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On the eve of a possible strike, a rookie CPS teacher reminds us what’s at stake

In her first year as a first-grade teacher, this rookie’s facing $40,000 in student-loan debt and an underfunded classroom filled with needy children.

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As I write this story Monday, Chicago waits with bated breath to see if Mayor Rahm Emanuel will muster the fortitude to dip into his precious TIF piggy bank and extract the few hundred million or so of your property tax dollars to give public school teachers a nominal raise and avoid another strike. Barring any late-breaking agreements, teachers have been told to strike come Tuesday morning at 6 AM.

The money's there, as I've told you before. It's just a matter of Rahm deciding to spend it on schools as opposed to some cockamamie development deal—like Rezkoville.

You can do it, Rahm, I know you can.

While we wait out these last anxious hours, I'd like to introduce you to Belle, who can tell us a thing or two about what's at stake.

Belle's a 28-year-old rookie first-grade teacher at a low-income public school on the south side. Basically, she was just figuring out how to get to the lunchroom, and she's already going on her first strike.

Something they likely never prepared her for in grad school.

A few words about Belle. For starters, that's not her real name. Given how Chicago Public Schools treats employees (remember Troy LaRaviere?) who dare to criticize the system, I decided not to use her real name to protect her from retaliation.

I've known Belle since she was in grammar school—she played forward on a fifth-grade basketball team I coached many years ago. She possesses a devilishly biting sense of humor and probably could have made a fortune in Hollywood writing screenplays. But a year or two after graduating from college, she announced that she'd decided to follow her heart and go into teaching.

Naturally, I tried to gently dissuade her by suggesting she try something a little more, oh, in tune with our times—like investment banking.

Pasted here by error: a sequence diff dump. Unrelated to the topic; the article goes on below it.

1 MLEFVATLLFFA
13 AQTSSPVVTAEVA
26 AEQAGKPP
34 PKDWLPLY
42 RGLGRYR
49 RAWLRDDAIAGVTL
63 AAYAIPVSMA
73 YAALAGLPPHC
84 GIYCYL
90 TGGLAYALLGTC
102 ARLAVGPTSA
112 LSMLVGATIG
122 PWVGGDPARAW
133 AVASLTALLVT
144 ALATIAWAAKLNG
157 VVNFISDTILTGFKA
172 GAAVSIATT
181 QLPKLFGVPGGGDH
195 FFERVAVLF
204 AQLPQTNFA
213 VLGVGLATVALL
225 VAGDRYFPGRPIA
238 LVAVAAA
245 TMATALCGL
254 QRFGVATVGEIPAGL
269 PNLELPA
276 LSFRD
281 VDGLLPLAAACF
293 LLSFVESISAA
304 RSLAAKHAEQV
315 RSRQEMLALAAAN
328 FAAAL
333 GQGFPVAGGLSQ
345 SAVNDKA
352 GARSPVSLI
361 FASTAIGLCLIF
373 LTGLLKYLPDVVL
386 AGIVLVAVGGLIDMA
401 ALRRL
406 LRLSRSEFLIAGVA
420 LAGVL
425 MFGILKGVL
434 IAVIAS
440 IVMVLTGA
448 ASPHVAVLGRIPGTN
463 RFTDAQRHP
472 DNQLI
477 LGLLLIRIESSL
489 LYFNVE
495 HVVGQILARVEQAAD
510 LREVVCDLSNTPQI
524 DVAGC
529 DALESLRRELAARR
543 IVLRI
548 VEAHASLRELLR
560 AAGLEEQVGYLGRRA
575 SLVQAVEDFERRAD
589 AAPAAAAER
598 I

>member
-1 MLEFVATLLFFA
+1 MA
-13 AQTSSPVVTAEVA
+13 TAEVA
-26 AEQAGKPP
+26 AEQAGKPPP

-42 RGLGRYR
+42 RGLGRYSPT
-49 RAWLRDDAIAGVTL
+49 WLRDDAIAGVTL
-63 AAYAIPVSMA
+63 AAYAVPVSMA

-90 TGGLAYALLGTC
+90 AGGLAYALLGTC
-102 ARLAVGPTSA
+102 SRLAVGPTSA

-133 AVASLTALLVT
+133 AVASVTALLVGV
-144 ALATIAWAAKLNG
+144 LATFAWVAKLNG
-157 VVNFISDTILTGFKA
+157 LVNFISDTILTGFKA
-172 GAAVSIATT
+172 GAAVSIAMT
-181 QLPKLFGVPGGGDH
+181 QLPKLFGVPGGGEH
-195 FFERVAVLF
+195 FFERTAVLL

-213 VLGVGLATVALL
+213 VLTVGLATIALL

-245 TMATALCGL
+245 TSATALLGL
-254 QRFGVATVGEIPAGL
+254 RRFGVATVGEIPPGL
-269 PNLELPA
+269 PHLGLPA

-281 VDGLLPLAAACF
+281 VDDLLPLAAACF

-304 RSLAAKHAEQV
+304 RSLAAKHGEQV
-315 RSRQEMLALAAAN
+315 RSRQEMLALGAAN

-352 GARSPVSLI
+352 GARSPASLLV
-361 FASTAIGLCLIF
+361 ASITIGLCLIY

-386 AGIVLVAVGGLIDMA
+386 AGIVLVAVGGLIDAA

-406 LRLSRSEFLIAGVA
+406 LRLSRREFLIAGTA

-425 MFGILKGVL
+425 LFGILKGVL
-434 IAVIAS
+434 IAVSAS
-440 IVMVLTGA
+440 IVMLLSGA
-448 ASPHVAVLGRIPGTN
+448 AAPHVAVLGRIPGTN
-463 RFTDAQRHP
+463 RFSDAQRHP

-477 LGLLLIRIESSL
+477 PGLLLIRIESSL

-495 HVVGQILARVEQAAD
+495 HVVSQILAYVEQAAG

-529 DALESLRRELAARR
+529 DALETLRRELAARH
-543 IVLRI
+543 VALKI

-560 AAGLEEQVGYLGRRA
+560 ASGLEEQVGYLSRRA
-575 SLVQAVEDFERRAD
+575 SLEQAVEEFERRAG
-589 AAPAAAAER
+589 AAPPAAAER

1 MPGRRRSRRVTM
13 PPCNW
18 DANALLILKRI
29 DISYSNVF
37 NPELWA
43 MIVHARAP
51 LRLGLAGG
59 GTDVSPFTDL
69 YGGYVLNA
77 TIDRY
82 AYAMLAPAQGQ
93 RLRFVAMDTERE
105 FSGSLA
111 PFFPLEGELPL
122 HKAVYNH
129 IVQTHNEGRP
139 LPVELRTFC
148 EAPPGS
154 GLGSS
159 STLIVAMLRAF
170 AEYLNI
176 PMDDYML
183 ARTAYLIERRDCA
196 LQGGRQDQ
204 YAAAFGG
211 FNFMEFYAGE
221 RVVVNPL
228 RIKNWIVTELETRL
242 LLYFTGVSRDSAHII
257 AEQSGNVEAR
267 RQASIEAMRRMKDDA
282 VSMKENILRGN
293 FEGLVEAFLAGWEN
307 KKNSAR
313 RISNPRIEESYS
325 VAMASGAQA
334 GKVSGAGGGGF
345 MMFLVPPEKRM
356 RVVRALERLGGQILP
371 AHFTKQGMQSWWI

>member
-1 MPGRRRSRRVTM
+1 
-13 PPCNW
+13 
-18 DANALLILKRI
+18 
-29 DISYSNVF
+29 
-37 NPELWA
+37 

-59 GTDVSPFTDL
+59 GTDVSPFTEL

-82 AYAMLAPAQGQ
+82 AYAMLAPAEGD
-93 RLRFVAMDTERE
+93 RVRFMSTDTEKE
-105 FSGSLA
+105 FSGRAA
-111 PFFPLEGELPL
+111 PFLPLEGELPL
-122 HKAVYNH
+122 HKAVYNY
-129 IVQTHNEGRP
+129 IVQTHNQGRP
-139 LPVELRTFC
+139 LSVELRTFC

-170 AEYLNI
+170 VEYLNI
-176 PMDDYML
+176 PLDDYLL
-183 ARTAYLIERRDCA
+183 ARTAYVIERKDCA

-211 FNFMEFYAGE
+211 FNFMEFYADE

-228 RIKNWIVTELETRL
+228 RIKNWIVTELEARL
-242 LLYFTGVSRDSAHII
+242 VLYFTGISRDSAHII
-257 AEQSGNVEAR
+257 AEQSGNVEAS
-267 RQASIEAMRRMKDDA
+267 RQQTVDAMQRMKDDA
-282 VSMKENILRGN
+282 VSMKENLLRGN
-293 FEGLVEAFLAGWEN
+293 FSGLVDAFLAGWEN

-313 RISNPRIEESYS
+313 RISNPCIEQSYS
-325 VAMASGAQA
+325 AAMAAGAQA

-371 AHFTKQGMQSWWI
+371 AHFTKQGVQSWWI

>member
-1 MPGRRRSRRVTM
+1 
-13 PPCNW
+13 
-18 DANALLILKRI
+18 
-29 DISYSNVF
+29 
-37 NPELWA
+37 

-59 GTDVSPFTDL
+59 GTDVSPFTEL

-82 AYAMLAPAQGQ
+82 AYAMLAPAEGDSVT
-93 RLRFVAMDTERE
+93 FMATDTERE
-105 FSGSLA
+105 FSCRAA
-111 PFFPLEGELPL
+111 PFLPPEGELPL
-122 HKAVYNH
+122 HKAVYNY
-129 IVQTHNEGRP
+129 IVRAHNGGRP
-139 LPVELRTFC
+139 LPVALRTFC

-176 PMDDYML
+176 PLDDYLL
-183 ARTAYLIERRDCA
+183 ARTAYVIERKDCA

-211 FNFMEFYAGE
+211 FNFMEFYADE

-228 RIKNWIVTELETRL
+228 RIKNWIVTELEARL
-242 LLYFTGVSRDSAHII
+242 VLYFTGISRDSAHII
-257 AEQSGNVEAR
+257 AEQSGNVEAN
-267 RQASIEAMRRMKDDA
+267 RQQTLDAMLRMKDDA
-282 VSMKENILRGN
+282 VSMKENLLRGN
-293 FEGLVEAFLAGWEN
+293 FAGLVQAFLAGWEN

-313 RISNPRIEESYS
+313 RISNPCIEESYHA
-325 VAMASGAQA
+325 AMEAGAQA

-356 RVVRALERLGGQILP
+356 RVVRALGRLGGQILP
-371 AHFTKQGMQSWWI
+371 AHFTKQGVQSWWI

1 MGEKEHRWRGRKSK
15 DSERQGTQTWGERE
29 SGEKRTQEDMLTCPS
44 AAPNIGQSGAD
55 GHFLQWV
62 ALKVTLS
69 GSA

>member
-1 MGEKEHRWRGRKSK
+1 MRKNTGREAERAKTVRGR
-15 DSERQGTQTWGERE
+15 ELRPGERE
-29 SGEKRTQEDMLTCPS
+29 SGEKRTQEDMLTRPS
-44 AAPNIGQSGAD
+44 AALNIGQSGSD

At least bankers seem to be flourishing in the age of Rauner and Rahm.

To which she said, "It's funny taking career advice from a guy who thought it was a good idea to go into journalism." OK, she didn't come right out and say that. But I can't blame her for thinking it.

Belle's the most idealistic of idealists, taking seriously our claim that public education is a sacred, all-hands-on-deck mission—akin to joining the army to defend her country—especially if we're truly committed to eradicating the gap between the Roselands and the Ravenswoods, as Mayor Rahm likes to put it.

—Belle, a first grade CPS teacher

But getting a job with CPS is not as easy as, say, walking down to an army recruitment office and enlisting.

First, Belle needed to go back to school to take the courses necessary for certification—her undergraduate degree in English wasn't enough to qualify her.

After two years at DePaul, she graduated with a master's degree in early childhood education—and roughly $40,000 worth of debt. (I'm sure DePaul will put that money to good use building that $200 million basketball arena on the near south side.)

After that Belle had to pass several teaching certification tests—tests she had to pay to take.

Good to see someone's making money from public education.